Sunday, December 18, 2011

Getting People To Give

It's holiday time, and by 'holiday' I, of course, mean "Christmas". 

Don't look at me like that!  Sure I know there are other holidays at this time of year, but America is decorated and preparing for Christmas.  Even here in the desert, shop windows are painted with accounts of snowmen in red and green scarves (that have nothing to do with chilis) abiding the arrival of the dude in red with a sleigh.  Luminaries adorn building boundaries, lights blink maniacally as if the Christmas light companies own stock in Tegretol, and every grocery/box store front you walk into has someone wringing the neck of a tiny -but very shrill- bell.

Stores are advertising sales, no actually they're selling sales, with advertisements depicting snowflakes and red ball ornaments because this is the season where we think fondly on everyone and try desperately to find something suitable to wrap and give them to indicate our fondness.  Oh man, don't get me started on the gift giving thing, I'll never stop!  But let's step back outside this store for a moment and take another look -fingers in your ears if you must- at the sentry ringing the bell.

Usually adorned with a Santa hat, warm mittens, a red kettle and surprisingly no ear plugs, we expect these people from the Salvation Army to be catching our attention in culturally sanctioned begging.  Begging isn't a new thing by any means, but perhaps it's more successful when warmly dressed representatives beg for money in the name of "others".  But these are volunteer beggars.  What of those who beg routinely for themselves?

I went out today to shop.  No, not for others.  I don't celebrate Christmas and the Christian part of my family is long since passed (sadly, yes, but I don't worry about buying presents anymore).  No, I went because I've been wanting to go shopping for days, I felt crappy, and even though I don't really need more clothing I feel better coming home with something new.

Abq has several fine thrift stores and I couldn't quite decide how I wanted to use the buses.  Take the 141 all the way to Savers and then back to Menaul for Thrift Town?  Or take Lomas down to the 5 to Thrift Town first?  Which ever way I went, it was a long trip, Sunday being the subpar day for public transit.  Rather than waiting for many of these buses to make an appearance, I walked most of the way.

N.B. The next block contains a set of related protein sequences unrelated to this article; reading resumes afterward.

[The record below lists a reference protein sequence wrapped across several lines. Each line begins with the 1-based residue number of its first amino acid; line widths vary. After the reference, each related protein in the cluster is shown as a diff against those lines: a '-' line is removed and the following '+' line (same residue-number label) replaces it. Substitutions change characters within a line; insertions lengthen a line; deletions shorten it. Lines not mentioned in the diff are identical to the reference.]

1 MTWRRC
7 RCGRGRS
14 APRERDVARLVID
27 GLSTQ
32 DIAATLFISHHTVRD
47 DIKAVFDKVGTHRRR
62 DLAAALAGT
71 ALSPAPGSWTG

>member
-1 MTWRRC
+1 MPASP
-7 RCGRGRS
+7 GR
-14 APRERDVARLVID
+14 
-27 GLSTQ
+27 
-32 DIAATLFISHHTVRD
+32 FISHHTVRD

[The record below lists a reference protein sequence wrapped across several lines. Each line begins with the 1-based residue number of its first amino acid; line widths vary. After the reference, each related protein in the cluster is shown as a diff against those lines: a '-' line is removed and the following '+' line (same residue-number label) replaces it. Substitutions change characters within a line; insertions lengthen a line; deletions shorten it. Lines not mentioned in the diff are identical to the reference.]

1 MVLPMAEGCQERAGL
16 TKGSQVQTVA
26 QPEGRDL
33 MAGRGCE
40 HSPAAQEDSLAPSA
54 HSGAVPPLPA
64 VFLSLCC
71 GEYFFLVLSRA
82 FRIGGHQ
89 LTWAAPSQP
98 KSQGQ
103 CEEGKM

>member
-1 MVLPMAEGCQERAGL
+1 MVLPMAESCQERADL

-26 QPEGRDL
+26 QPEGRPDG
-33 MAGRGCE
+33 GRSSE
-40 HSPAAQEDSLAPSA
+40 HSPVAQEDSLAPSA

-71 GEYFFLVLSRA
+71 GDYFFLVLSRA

I had almost reached Carlisle and I was feeling hungry.  "This smell will be the death of me" I lamented as my mouth watered coming upon a Sonic.  I veered towards the outdoor menu as a long, gangling man with shaggy hair, a base ball cap and his pants allowing a large draft through to his nether regions flopped loudly and expressively on the metal seat of the Sonic eatery.

"Got eny change, girl?" he shouted out as I redirected my trajectory to put me back on the sidewalk.

I admit it.  I find loud noise draining.  I find surprising loud noises anxiety producing and triggering.  I find strange men making surprising loud noises scary.  The 5 wasn't arriving for another 1/2 hour, so I decided it was a good time to find out if Lotaburger is any good. 

And also, 'girl'?  I know that's what the world has a tendency to call people who look like me, but if you're going to ask me a favor you'll have better luck comparing me to a tree or a window shade than a prepubescent.

I took the 5 to Lomas.  As I waited to cross the street, two men approached from the other side of the walk.

"Hey, you got some change for us?"

They were already very close to me.  One had some sort of device held in front of him, a radio maybe with one antennae.  I hastily stepped back onto a higher part of the sidewalk as they passed murmuring "Uh, no.  Not today".

I believe in giving money to beggars.  Really.  And under usual circumstances I probably would have given change to the two men with the radio.  My propensity to give is directly and inversely tied to my fear reaction.  I doubt those who beg have much use for thinking in those terms.  Maybe you'd get better results judging how each person is most likely to give you money, but the tried and true method seems to be ask as much and as many as you can -regardless of how it affects that person- because you gotta get something.

While it's sad that some people need to beg to live (and some beg but do not need to to live), if that assessment of the method of begging is true, it could feel a wee bit creepy.  It's one of those "my need is greater than your comfort" arguments. *shudder*

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